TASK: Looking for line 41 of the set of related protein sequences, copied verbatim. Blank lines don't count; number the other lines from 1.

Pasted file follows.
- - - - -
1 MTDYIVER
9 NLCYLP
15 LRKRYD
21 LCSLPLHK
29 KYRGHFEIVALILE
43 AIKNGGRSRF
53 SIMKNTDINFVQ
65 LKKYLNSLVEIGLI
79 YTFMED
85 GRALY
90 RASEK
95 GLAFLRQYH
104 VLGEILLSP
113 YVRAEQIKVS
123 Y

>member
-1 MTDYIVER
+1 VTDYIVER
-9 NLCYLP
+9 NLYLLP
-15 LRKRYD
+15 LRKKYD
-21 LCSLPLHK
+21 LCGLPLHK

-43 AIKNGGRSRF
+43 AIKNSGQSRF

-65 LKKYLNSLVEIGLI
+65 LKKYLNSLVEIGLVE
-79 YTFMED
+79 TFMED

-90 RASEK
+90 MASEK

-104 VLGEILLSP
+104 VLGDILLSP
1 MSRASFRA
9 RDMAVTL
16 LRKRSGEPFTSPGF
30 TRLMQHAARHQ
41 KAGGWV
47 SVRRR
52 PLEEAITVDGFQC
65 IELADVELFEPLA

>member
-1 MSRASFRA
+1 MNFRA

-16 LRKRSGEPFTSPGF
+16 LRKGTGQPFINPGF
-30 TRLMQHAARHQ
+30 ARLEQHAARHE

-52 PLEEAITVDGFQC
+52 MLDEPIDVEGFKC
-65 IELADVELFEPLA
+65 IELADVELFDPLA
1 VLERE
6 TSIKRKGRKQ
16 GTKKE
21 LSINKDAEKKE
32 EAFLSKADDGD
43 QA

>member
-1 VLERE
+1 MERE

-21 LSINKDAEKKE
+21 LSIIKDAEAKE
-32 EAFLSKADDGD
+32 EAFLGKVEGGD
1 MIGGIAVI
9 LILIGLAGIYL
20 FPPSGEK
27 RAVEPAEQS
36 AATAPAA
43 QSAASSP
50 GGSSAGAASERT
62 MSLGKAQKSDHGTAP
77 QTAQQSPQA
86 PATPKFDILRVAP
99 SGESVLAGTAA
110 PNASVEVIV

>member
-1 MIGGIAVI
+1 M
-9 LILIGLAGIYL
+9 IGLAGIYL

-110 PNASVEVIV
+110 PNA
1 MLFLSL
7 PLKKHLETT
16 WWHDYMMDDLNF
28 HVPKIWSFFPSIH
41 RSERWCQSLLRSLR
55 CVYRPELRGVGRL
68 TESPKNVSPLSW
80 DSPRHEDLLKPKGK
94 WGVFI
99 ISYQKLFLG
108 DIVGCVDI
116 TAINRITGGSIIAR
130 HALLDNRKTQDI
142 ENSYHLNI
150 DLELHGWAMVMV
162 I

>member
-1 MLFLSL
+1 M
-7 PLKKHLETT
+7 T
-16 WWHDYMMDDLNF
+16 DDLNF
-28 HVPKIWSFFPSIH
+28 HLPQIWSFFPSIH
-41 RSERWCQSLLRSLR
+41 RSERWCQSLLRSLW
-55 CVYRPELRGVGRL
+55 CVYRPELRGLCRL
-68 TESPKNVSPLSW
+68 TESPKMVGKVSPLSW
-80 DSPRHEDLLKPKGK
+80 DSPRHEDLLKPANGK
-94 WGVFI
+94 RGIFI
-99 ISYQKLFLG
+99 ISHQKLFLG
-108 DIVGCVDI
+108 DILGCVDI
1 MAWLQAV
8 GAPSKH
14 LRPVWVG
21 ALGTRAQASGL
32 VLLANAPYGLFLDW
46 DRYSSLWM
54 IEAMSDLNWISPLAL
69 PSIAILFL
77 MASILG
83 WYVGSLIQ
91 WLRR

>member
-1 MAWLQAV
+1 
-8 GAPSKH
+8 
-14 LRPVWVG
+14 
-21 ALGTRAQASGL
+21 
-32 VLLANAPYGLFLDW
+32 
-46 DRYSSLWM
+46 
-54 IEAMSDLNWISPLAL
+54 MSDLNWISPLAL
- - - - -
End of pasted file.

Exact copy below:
52 PLEEAITVDGFQC